Christians of modern times face trials no different today than what Jesus and Paul, and other Christians for that matter, faced 2,000 years ago. We are put to the test on a regular basis by people who are non-believers. Christians are ridiculed by those who think all of this religion stuff is a farce. In some places in this world, Christians are killed simply for being Christians. Yet, it continues to be the largest religious group on the planet, and we add to the numbers all the time.

It would have been easy for Paul to just give up and move on with his life; cut his loses. He could have decided to stop preaching and live his life without fear of execution. But he continued because he believed so strongly in what he was preaching. My prayer for all of us is that our faith remains strong, even as the world seems to close in on us. There is much evil in this world, and it seems as everywhere we turn, there is someone else denouncing Christianity or making fun of Christians. But, just like Paul, stay the course. Jesus said “Remain in me, as I remain in you.” We have so much more to live for than what the world can provide for us.

Nothing of Value is Attained Easily


2 Samuel 21-22

Job 3

Acts 24

Nothing is free, it always costs someone something.  If I give a gift to someone it costs the price of the gift to me.  If I help someone who has a problem, it costs me time, effort, knowledge, wisdom, etc.  Even the free gift of salvation cost Jesus much suffering.  There is a cost for everything.

In our passage from 2 Samuel 21-22 we read about the famine in the land during David’s reign. The LORD revealed to David, ” it was for Saul and his bloody house, because he put the Gibeonites to death.”  David asked how he could make atonement for Saul’s action.  The answer to David was very unusual to our peace loving minds, they chose to have 7 men from the sons of Saul to be put to death by hanging.  Having accomplished this and burying their bones along with Saul and Jonathon’s bones along with prayer the famine was lifted from the land.  Israel’s comfort and peace was restored at quite a heavy price.  Nothing is free.

Job 3   In the cosmic wager between Jehovah and satan,  Job the somewhat innocent, laments that God has him hedged in, and all his fears are come upon him.  Thus not only has his family been taken from him along with his health, but mental anguish plagues him also with fears real and imagined.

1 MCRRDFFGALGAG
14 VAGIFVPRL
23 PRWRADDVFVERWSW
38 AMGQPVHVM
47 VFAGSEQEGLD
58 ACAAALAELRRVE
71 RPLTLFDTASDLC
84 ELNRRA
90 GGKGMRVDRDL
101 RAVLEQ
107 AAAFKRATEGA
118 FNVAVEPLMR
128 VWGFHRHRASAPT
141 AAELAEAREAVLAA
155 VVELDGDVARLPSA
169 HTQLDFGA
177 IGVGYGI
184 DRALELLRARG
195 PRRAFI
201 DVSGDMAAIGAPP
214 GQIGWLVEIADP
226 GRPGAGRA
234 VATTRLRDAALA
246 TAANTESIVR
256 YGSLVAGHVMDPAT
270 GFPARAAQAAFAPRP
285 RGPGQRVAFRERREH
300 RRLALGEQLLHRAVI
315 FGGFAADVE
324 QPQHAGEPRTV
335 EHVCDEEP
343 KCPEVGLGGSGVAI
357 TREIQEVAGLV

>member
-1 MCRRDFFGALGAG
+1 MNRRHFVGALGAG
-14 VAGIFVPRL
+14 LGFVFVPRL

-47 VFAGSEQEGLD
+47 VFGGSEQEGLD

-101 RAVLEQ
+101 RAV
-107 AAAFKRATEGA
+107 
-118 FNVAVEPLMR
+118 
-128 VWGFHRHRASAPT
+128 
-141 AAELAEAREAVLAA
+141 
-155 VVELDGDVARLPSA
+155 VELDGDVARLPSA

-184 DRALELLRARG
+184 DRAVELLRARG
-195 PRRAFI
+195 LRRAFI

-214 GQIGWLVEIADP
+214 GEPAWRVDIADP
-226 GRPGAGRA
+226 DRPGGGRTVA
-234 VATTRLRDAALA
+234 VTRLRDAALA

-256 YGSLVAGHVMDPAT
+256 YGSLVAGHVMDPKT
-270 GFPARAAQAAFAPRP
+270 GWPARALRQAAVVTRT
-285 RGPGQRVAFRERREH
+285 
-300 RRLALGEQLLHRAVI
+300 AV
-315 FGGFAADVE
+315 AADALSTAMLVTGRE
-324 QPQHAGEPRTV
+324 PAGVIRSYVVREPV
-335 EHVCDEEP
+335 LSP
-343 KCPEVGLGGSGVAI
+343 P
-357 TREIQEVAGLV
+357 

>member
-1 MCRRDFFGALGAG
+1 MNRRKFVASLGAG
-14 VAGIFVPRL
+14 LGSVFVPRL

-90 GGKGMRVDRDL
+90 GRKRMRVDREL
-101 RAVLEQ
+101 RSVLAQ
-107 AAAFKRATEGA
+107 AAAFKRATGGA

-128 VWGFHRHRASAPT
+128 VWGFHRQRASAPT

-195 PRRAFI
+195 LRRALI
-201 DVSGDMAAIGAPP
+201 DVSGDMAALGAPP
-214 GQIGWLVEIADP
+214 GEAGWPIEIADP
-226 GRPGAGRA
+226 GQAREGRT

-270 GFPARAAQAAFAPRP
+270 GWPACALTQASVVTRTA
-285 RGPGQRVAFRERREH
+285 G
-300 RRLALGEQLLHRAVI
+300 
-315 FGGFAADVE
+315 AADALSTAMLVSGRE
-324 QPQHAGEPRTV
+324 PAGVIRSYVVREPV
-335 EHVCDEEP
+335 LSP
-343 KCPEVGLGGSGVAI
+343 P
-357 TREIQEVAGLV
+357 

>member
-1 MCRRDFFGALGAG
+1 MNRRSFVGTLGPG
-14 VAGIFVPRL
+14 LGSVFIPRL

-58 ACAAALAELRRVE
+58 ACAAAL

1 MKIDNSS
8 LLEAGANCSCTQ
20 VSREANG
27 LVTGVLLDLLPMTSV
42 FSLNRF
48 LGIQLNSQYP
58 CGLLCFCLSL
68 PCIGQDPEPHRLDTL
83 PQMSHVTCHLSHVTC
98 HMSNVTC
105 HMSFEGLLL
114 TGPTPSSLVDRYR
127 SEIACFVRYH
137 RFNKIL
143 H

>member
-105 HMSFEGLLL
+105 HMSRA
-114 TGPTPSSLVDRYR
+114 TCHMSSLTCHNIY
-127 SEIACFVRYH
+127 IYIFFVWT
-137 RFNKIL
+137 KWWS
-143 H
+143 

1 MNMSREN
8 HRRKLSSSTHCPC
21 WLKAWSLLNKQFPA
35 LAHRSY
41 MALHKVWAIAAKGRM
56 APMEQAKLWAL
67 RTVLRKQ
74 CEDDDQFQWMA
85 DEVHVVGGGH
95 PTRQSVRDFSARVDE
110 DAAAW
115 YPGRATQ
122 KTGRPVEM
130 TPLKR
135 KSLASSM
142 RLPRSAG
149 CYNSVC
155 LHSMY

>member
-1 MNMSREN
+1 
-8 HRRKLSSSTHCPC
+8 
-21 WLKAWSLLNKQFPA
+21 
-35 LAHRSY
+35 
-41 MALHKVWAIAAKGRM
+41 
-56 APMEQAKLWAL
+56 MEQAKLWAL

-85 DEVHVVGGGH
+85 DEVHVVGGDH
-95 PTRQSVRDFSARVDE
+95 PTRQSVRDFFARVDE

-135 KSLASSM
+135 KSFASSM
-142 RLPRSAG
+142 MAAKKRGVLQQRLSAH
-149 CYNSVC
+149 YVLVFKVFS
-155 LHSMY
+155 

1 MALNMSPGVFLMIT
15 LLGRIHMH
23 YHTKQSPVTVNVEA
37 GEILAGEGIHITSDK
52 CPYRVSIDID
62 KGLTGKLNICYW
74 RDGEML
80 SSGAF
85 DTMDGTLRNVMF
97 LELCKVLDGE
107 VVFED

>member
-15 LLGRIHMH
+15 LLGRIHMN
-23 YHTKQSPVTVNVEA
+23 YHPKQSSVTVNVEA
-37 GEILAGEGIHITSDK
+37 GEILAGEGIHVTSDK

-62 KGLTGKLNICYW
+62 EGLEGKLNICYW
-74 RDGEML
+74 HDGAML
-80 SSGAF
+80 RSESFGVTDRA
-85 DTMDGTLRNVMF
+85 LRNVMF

Acts 24  Trumped up charges are brought up by the Jews, against Paul, to Felix the governor.  Felix is not easily fooled and relishes conversation with Paul and hence keeps him under house arrest for two years, talking to him and hearing the gospel many times. He doesn’t give into the Jews but he doesn’t release Paul either.

In each of these stories from scripture there is a common thread that is revealed of life. We cannot escape hardships, turmoil will come into each life, sin has a cost attached to it, doing the actual true Lord’s work is no guarantee of bliss, and everything has it’s price. Each passage we looked at today seems very dark, yet in 2 Samuel 22. 2 David writes “The LORD is my rock and my fortress and my deliverer;” vs.47 “The LORD lives and blessed be my rock; and exalted be God, the rock of my salvation.”  A great psalm that lifts and exalts God showing that there is one true stable entity in this chaotic world we live in.

We need Jesus, the world needs Jesus, our Savior.


Absalom, O Absalom

2 Samuel 19-20     Psalm 62     Acts 23

Review: This saga (2 Samuel 15-20) has Absalom tapping into a dissatisfied Israel to create a civil war (15:1-12)…David withdraws from the walled city of Jerusalem for some unexplained reason to reconstitute his power (15:13-16:14)…Absalom and his faction take and pillage Jerusalem (16:15-23)…Inexplicably, Absalom pursues David (17:1-18:8), gets “hung-up” and killed by Joab (18:9-18)…David grieves the loss of Absalom (18:19-33) and is criticized by Joab for it (19:1-7)…David is re-installed as king over all of Israel (19:8-40)…Civil unrest remains (19:41-43, 20:1-3)…It is somewhat subdued by Joab  (20:4-22)…David’s palace “cabinet” (20:23-26) is enumerated.